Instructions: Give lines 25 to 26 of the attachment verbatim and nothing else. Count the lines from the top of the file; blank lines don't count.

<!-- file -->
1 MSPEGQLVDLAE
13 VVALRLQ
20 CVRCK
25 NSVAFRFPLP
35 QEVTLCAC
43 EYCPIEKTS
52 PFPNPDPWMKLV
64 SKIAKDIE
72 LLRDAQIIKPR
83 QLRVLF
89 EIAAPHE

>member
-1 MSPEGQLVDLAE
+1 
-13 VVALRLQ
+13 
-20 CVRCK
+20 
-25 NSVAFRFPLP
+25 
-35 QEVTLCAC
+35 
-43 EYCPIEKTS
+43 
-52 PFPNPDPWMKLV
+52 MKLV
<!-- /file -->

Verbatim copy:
-52 PFPNPDPWMKLV
+52 MKLV